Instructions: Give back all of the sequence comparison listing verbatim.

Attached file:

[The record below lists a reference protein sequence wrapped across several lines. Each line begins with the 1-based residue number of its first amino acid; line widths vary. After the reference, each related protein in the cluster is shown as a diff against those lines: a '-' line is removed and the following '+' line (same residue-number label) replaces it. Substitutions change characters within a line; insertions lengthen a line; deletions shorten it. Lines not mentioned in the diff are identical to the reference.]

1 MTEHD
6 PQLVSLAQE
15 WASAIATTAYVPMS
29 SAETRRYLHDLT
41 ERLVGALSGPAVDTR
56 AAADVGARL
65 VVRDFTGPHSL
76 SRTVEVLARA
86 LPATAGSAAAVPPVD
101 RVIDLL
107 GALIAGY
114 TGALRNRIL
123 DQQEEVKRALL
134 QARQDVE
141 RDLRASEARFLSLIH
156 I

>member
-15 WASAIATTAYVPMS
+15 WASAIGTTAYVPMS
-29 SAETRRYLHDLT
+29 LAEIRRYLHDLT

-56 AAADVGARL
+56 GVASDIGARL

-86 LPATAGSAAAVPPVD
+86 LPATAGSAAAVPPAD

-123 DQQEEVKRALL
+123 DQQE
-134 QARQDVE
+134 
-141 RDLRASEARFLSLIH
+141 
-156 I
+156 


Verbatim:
[The record below lists a reference protein sequence wrapped across several lines. Each line begins with the 1-based residue number of its first amino acid; line widths vary. After the reference, each related protein in the cluster is shown as a diff against those lines: a '-' line is removed and the following '+' line (same residue-number label) replaces it. Substitutions change characters within a line; insertions lengthen a line; deletions shorten it. Lines not mentioned in the diff are identical to the reference.]

1 MTEHD
6 PQLVSLAQE
15 WASAIATTAYVPMS
29 SAETRRYLHDLT
41 ERLVGALSGPAVDTR
56 AAADVGARL
65 VVRDFTGPHSL
76 SRTVEVLARA
86 LPATAGSAAAVPPVD
101 RVIDLL
107 GALIAGY
114 TGALRNRIL
123 DQQEEVKRALL
134 QARQDVE
141 RDLRASEARFLSLIH
156 I

>member
-15 WASAIATTAYVPMS
+15 WASAIGTTAYVPMS
-29 SAETRRYLHDLT
+29 LAEIRRYLHDLT

-56 AAADVGARL
+56 GVASDIGARL

-86 LPATAGSAAAVPPVD
+86 LPATAGSAAAVPPAD

-123 DQQEEVKRALL
+123 DQQE
-134 QARQDVE
+134 
-141 RDLRASEARFLSLIH
+141 
-156 I
+156 